# Davidson Missouri W/Mathematical Modeling

### From 2007.igem.org

*in vivo*|

**Mathematical Modeling**| Gene Splitting | Controlling Expression | Resources and Citations

# Markov Chain Model For Flipping

**Does starting orientation matter?**

Question: Will the order in which we place the edges in our E.coli computers affect the probability of us detecting a Hamiltonian Path?

Our mathematical reasoning relies on the fact that the Hin/HixC DNA recombination system makes a large number of flips and for any one flip there is some element of chance that dictates which Hix sites are chosen to flip.

Answer: We developed a Markov Chain model that takes every signed permutation of edges as a state and the connections between these states are found and categorized by our Matlab programs by both the number of edges that need to be flipped to move between those states and categorized by which specific edge needed to be flipped. Further, our Matlab programs creates a transition matrix based on the weights a user enters to bias the probabilities of making different kinds of flips.

Once this transition matrix is generated we then compute, for each possible starting state, the probability of that starting state transitioning to any of the solved states after x flips given the biasing of different types of flips. When our Markov Chain model is run for more than 2 edges we always observe a convergence of these probabilities no matter what bias we apply. This shows that starting orientation does not matter since the probability of being solved after a large number of flips is the same for each starting orientation.

This begs the question: what is a large number of flips? Mostly we observe that this convergence occurs in the first 20 flips for three edges and only for very extreme probabilities does this convergence occur after 60 flips. However, as the number of edges increase we can expect this convergence to occur later. This does not appear to be a problem. Our flipping mechanism flips edges very quickly, so quickly that it is hard to measure. Additionally, the diameter of our transition diagrams increases linearly with the number of edges so there is no reason to believe that the number of flips to convergence would increase at more than a linear pace.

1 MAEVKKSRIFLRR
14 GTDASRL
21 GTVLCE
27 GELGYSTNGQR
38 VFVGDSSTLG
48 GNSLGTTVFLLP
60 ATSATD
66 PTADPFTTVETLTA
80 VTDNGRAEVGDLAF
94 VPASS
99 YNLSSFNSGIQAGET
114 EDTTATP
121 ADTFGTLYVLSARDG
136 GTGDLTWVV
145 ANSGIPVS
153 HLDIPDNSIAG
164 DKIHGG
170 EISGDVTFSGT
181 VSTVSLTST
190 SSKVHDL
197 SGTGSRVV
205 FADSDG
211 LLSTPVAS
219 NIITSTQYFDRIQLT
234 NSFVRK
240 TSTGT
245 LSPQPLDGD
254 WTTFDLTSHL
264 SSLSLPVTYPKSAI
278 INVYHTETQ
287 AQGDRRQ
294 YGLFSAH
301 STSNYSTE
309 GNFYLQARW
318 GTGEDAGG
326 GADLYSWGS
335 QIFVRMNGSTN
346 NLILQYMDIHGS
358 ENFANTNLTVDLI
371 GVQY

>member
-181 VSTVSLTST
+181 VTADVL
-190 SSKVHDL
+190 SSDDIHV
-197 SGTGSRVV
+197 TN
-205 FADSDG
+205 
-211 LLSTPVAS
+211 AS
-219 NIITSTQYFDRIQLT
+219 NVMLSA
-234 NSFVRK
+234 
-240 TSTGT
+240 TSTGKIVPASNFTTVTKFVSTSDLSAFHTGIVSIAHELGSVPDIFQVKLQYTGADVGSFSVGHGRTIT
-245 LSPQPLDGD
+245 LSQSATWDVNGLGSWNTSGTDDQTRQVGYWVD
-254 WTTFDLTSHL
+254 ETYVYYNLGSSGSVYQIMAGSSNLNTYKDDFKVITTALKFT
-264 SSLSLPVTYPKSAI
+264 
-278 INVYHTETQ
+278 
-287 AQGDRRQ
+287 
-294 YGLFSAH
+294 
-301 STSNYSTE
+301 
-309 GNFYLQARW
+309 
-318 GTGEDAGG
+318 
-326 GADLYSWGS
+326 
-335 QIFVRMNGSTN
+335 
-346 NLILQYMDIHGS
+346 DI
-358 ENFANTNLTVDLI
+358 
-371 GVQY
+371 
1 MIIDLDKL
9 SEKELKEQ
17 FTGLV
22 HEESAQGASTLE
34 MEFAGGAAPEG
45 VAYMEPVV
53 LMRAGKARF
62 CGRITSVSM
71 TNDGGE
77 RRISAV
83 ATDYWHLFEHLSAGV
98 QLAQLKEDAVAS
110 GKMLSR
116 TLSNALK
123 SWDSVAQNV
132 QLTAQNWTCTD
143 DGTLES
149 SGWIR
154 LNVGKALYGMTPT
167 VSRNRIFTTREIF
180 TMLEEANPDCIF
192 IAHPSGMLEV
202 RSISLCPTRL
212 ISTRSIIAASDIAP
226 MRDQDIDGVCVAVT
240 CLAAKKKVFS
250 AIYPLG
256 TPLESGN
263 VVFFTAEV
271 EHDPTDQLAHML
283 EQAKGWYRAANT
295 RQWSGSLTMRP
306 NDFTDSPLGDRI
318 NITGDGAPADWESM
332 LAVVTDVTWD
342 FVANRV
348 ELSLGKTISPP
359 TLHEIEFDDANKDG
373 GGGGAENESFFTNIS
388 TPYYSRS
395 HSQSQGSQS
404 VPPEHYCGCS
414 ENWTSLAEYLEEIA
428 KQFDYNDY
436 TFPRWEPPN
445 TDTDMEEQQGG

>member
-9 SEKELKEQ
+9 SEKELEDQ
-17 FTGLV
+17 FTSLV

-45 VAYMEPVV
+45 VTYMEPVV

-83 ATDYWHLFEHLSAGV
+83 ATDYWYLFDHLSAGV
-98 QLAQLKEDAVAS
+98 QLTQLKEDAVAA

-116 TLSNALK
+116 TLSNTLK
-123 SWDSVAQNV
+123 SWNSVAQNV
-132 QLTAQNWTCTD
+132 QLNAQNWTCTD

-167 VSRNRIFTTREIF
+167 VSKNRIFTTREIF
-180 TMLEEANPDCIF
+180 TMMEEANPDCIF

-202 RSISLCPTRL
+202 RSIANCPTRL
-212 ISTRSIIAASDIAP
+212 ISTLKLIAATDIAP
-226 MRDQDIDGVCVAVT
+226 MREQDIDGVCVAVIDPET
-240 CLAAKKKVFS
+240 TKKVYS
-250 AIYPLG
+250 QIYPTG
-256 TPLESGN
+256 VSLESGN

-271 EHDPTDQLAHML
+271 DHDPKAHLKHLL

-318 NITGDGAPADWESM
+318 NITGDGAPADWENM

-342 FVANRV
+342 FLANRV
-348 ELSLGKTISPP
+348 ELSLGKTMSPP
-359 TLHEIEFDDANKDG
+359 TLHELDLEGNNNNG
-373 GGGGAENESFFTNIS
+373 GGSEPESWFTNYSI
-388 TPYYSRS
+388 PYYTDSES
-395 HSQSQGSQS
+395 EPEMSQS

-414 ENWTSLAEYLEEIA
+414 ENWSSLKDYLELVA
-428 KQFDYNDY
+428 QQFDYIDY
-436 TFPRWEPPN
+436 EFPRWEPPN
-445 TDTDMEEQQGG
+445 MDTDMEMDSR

MATLAB programs that we developed using Markov Chains

# True Positives / False Positives

True positives are the Hamiltonian Path represented in the above graph with solid red arrows and below as the PCR Fragment Length where the edges after the Hamiltonian path can be arranged in any order.

A false positive is represented in the graph above with the solid red arrows and the dotted red arrow showing a "teleport" which causes this path to be a false positive. Teleporting occurs when an edge entering a node is followed by an edge leaving from a different node. Below you can see an extra edge that is highlighted, representing the teleport. In this example, the edge from 4 to 3 is followed by the edge from 4 to 5.

MATLAB programs used to find the false positives:

1. False positives for the 8 edge / 5 node graph shown above

true positives = 384 false positives = 1,362

2. Counter Program for the 8 edge / 5 node graph

2. Adelman's false positives with 14 edges / 7 nodes

true positives = 10,321,920 false positives = 168,006,848

3. Counter Program for Adelman's False Positives

Below are two graphs that show how quickly graphs can be complex so it makes the Hamiltonian Path harder to detect. Also, from these graphs you can tell that even though the graphs are very complex that there is still a 5% change of detecting a Hamiltonian Path or a true positive.

# Possion Model For the Number of Plasmids

**How many E.coli computers?**

Question: If a Hamiltonian Path exists in the graph, how many E.coli computers do we need to have working on the problem to be highly confident that at least k of our computers will find it?

Our mathematical reasoning relies on the fact that the Hin/HixC DNA recombination system makes a large number of flips and for any one flip there is some element of chance that dictates which Hix sites are chosen to flip. Note: This has now been shown to be true but it needs to be stated that our math relies on it.

If this is the case then our E.coli computers will be equally likely to have flipped into each possible signed ordering of edges by the time we screen our results. For more details on this see our section answering the question does starting orientation matter?

We can use a cumulative Poisson distribution to answer this question.

Answer: The Poisson distribution gives the probability of k occurrences when the expected number of occurrences is λ as (e^-λ)*(λ^k)/(k!). By taking 1 minus the sum of the Poisson probabilities from 0 to k-1 we get the cumulative probability of at least k occurrences.

For example examine the Adleman graph. It has 14 edges and 7 nodes. This means that a Hamiltonian Path is represented in our plasmids by 6 edges in the proper order and orientation followed by 8 edges in any order and in any orientation.

Thus there are 8!*2^8 orderings that are true positives and 14!*2^14 possible orderings. The probability of any one plasmid holding a true positive is then 8!*2^8 / 14!*2^14. If we have m plasmids, λ= m*8!*2^8 / 14!*2^14.

Now if we want to know the probability of at least one true positive in m plasmids, we use k =1 and the expression becomes 1-(e^-(m*8!*2^8/14!*2^14)) as the summand collapses to the case where k=0 and (λ^0)/(0!) then equals 1.

We can then solve for m depending on how confident we want to be. If we use m=1 billion plasmids then we expect to find the Hamiltonian Path when one exists 99.92% of the time.

1 billion E.coli computers fit conveniently into 1 mL of culture.

Using this statistical method we made a chart showing the probability of finding true positives based on the number of plasmids.